How to Grow Eggplant: Complete Guide for Beginners
(This post may include affiliate links. While buying items through these links won’t increase your cost at all, we may receive a small commission that helps keep this site up and running. See our Terms and Conditions page for more details)
Ah, the smell of the grill fired up and cooking something delicious! Is there anything more summery than that?
But did you know that one of the most versatile and yummy grilled foods can grow right in your own garden?
Move over burgers, and make way for eggplant! Seriously, if you’re a fan of grilling, then growing eggplant is an absolute must.
But don’t be fooled: The versatile eggplant lends itself well to a number of cooked dishes:
- Stuffed with cheese, herbs or meat
- Roasted, either alone or combined with other veggies
- Baked into a casserole
- Combined with summer tomatoes and herbs for a homemade eggplant parmesan
And that’s just to name a few!
As if that weren’t enough reason to add eggplant to your garden plans, they’re actually much easier to grow than you may think. To top it all off, the color contrast between bright green leaves and purple eggplants also looks amazing.
In this article, you’ll learn how to grow eggplant, both in an in-ground garden and in a container. You’ll also discover the healthy benefits that eggplant delivers and some potential issues to avoid.
Let’s jump in!
Why Should You Grow Eggplant?
Eggplant is a member of the Solanaceae family, more commonly referred to as “nightshades.” Some close relatives include peppers, tomatoes and potatoes.
While eggplant is best known for its complementary flavor and meaty texture, this fruit (yes, it’s actually a fruit!) offers several health benefits as well.
Here are a few ways that adding more eggplant to your diet can give you a nutrional boost:
Packed with vitamins and minerals. Eggplant contains an array of healthy substances, like these:
- Vitamin K
- Vitamin C
- Vitamin A
Some of these vitamins and minerals are present in eggplant in trace amounts. But it always makes sense to take them wherever you can get them!
Assists digestion. Fiber is essential to help you maintain a balanced diet and improve your digestive system health. The average adult needs between 25 and 30 grams of fiber daily.
One cup of raw eggplant contains 3 grams of fiber. And since eggplant loses much of its volume with cooking, it’s not hard to clock 5 or 6 grams of fiber at a sitting!
May improve heart health. Fiber does more than just help keep your digestive system regular. It can also help lower your cholesterol by enhancing your body’s ability to get rid of it naturally.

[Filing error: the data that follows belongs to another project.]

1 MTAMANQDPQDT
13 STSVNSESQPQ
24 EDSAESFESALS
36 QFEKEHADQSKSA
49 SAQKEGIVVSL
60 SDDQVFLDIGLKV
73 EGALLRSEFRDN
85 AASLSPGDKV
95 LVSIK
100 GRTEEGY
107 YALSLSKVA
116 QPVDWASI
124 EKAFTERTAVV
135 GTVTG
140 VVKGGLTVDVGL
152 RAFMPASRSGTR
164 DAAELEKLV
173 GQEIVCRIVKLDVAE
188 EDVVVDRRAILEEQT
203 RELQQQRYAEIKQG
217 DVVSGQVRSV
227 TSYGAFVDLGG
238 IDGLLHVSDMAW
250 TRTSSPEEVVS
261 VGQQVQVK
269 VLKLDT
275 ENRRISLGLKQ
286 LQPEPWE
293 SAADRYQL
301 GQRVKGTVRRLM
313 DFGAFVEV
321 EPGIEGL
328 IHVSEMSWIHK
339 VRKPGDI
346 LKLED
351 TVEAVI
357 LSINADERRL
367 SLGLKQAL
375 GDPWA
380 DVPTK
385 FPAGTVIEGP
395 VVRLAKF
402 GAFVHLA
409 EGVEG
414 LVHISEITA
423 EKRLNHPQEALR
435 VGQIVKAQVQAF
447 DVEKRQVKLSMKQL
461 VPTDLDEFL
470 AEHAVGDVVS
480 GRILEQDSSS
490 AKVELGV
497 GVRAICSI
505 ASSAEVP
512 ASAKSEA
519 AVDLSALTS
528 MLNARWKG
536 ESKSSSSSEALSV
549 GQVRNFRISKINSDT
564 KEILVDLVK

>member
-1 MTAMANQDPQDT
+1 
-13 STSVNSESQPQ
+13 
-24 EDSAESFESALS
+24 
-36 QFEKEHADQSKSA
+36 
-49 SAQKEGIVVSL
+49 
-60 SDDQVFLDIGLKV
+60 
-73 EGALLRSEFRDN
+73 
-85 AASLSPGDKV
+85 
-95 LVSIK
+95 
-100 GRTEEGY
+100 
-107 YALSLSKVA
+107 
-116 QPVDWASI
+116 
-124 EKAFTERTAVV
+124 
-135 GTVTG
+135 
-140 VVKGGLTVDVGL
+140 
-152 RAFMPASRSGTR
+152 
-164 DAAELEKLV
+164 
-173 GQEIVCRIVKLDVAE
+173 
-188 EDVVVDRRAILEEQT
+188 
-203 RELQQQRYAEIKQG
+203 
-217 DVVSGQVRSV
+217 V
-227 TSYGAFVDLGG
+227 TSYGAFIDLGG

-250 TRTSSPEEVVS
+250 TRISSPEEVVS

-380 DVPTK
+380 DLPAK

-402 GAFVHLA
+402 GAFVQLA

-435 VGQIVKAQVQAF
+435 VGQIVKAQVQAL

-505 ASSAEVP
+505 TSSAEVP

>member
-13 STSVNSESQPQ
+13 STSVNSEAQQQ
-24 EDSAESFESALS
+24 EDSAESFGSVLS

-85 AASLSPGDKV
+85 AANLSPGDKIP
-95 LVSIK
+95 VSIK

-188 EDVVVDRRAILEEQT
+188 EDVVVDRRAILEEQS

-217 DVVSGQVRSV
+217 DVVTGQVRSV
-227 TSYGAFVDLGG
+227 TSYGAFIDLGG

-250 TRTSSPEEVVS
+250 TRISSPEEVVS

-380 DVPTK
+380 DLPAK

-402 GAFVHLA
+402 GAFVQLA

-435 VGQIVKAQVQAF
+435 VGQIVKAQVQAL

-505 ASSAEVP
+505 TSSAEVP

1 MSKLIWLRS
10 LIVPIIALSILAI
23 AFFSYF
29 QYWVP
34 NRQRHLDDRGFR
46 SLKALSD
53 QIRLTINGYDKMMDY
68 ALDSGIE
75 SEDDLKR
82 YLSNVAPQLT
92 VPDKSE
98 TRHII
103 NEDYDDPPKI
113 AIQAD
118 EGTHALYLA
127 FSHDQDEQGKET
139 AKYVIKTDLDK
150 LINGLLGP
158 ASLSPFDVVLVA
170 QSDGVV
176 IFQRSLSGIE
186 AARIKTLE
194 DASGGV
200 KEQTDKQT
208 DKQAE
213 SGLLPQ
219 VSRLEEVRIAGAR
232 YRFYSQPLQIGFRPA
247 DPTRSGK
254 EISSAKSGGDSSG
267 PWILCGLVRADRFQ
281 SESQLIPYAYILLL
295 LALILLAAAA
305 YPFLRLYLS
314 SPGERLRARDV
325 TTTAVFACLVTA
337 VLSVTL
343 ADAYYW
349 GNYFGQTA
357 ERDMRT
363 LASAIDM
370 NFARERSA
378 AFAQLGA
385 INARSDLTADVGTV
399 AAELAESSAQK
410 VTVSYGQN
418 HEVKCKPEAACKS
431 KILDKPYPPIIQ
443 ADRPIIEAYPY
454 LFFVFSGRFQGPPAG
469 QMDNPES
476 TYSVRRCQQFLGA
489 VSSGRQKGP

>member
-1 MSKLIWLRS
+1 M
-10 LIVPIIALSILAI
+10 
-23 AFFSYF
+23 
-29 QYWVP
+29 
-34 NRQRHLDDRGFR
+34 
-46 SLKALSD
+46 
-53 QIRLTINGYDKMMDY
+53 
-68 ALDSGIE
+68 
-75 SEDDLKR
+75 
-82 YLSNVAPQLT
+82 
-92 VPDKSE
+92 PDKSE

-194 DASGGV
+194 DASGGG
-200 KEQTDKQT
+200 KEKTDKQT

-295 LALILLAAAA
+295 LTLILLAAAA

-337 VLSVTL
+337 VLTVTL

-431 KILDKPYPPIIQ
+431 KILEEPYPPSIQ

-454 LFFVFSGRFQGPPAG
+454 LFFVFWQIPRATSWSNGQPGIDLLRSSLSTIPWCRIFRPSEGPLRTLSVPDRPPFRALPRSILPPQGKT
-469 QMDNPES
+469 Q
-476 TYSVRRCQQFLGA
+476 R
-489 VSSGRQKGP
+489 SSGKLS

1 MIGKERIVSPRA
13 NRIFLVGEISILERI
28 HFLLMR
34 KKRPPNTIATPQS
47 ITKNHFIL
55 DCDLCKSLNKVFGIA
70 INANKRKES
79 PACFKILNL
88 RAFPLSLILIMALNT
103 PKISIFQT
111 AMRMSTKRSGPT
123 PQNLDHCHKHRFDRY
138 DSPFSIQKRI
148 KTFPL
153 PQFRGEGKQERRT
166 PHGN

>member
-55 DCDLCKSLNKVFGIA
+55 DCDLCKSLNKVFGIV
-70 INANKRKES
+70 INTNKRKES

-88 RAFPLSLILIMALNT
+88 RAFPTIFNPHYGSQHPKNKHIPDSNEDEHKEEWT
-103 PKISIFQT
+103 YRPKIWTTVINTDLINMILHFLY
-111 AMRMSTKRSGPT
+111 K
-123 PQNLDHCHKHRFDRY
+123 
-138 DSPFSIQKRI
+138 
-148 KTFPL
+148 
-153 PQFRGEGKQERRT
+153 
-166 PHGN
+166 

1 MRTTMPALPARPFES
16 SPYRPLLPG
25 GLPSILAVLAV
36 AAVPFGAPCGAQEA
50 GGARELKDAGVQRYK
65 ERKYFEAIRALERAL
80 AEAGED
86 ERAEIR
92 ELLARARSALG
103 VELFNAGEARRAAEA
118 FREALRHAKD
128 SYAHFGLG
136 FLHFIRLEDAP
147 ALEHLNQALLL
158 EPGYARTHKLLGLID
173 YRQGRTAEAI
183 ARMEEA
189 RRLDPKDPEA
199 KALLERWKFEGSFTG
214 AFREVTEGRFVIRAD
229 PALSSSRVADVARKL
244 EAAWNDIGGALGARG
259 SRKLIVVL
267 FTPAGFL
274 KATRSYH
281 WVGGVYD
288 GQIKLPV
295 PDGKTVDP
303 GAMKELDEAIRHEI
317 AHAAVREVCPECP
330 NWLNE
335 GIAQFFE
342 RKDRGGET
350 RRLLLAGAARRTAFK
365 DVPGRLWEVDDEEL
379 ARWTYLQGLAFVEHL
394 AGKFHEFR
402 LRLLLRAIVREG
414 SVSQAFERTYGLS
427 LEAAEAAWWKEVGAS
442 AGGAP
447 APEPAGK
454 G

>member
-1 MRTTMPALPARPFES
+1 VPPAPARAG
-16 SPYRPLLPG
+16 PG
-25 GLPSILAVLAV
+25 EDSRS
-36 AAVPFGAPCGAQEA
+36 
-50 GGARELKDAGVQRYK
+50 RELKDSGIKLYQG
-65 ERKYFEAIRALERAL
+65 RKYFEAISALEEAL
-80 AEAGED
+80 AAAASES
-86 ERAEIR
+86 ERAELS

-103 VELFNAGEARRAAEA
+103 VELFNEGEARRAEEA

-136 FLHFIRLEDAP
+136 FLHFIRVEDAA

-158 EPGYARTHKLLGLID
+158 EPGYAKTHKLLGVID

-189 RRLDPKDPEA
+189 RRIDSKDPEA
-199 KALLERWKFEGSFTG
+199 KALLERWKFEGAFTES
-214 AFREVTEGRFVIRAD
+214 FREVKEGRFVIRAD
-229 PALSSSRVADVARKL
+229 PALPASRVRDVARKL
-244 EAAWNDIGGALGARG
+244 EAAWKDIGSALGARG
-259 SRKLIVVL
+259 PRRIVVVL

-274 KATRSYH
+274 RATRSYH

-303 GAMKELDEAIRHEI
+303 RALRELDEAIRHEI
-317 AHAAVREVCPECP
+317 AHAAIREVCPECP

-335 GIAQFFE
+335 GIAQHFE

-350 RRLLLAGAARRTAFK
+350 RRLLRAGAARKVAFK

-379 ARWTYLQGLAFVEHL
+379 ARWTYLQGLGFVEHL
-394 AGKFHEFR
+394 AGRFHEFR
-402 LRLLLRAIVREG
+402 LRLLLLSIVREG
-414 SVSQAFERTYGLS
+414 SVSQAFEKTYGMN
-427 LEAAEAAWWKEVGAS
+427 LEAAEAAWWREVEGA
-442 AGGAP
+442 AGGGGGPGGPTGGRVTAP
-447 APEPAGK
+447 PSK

Can help reduce cancer risk. Even though medical science is still learning exactly why, eggplant seems to contain elements that can help prevent or fight cancer cells.
Also, eggplant contains several antioxidants, which are substances that battle cancer-causing free radicals.
To sum it up, your health can benefit in several ways from the addition of more eggplant into your diet. And since freshly-picked eggplant has the highest nutrient levels, growing it yourself offers the best way to enjoy the full advantages.
Common Eggplant Varieties
Even though it’s native to the southeast areas of Asia, people all around the world cultivate eggplant in some form or another. Depending on the region, you’ll also hear it go by a few different names:
But all refer to one variety or another of the same nightshade fruit!
Here are some of the more common varieties you’re likely to run across:
Also referred to as graffiti eggplant, this one gets its name from its natural white and purple striped skin.
Sicilian eggplant is nearly universal in the sense that you can use it in many eggplant recipes.
As the most common variety in the United States, this is what you’re probably used to seeing at the grocery store.
Italian eggplant is very tender, and you’ll find it in many different Italian dishes.
Often referred to as American eggplant, the globe eggplant has a short, rounded shape.
It has much tougher skin and a meatier texture, so it holds its shape well in a variety of different recipes.
Also referred to as baby eggplants, Indian eggplants are known for being small and round with a tender texture.
These are normally used in stews, dips, soups, and even prepared whole.
Keep in mind that there are more varieties of eggplants out there, including some with violet or even white skin.
You may find these varieties at specialty food stores, but they’re often hard to come by. So especially if you’re interested in trying some of these lesser-known varieties, growing them yourself is the perfect solution!
What Supplies Do You Need to Grow Eggplant?
So how do eggplants grow, exactly? Given their oblong shape and sometimes-hefty size, it’s easy to picture them growing on a long, trailing vine, like squash.